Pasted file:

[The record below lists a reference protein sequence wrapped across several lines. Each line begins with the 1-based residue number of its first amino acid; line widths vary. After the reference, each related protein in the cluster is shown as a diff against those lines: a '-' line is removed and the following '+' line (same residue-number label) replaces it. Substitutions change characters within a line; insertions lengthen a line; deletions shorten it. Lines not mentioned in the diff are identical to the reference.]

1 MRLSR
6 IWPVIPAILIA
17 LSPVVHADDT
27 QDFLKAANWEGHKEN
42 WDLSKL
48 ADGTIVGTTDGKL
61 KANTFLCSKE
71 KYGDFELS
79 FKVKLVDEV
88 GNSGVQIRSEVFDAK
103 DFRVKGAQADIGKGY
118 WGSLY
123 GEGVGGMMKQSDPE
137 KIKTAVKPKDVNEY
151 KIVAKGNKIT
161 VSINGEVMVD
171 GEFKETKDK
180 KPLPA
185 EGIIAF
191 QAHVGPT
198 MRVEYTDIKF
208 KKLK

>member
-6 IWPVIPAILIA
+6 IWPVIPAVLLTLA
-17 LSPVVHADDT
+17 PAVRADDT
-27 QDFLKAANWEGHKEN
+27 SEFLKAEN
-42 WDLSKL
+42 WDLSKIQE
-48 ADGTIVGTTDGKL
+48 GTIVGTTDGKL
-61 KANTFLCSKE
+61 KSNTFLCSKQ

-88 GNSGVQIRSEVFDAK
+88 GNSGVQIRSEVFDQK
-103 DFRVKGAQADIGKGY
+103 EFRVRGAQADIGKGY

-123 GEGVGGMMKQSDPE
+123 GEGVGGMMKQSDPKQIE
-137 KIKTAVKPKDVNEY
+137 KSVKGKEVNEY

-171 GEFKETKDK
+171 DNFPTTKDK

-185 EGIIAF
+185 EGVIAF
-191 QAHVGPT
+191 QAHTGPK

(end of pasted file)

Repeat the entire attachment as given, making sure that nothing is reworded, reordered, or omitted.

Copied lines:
[The record below lists a reference protein sequence wrapped across several lines. Each line begins with the 1-based residue number of its first amino acid; line widths vary. After the reference, each related protein in the cluster is shown as a diff against those lines: a '-' line is removed and the following '+' line (same residue-number label) replaces it. Substitutions change characters within a line; insertions lengthen a line; deletions shorten it. Lines not mentioned in the diff are identical to the reference.]

1 MRLSR
6 IWPVIPAILIA
17 LSPVVHADDT
27 QDFLKAANWEGHKEN
42 WDLSKL
48 ADGTIVGTTDGKL
61 KANTFLCSKE
71 KYGDFELS
79 FKVKLVDEV
88 GNSGVQIRSEVFDAK
103 DFRVKGAQADIGKGY
118 WGSLY
123 GEGVGGMMKQSDPE
137 KIKTAVKPKDVNEY
151 KIVAKGNKIT
161 VSINGEVMVD
171 GEFKETKDK
180 KPLPA
185 EGIIAF
191 QAHVGPT
198 MRVEYTDIKF
208 KKLK

>member
-6 IWPVIPAILIA
+6 IWPVIPAVLLTLA
-17 LSPVVHADDT
+17 PAVRADDT
-27 QDFLKAANWEGHKEN
+27 SEFLKAEN
-42 WDLSKL
+42 WDLSKIQE
-48 ADGTIVGTTDGKL
+48 GTIVGTTDGKL
-61 KANTFLCSKE
+61 KSNTFLCSKQ

-88 GNSGVQIRSEVFDAK
+88 GNSGVQIRSEVFDQK
-103 DFRVKGAQADIGKGY
+103 EFRVRGAQADIGKGY

-123 GEGVGGMMKQSDPE
+123 GEGVGGMMKQSDPKQIE
-137 KIKTAVKPKDVNEY
+137 KSVKGKEVNEY

-171 GEFKETKDK
+171 DNFPTTKDK

-185 EGIIAF
+185 EGVIAF
-191 QAHVGPT
+191 QAHTGPK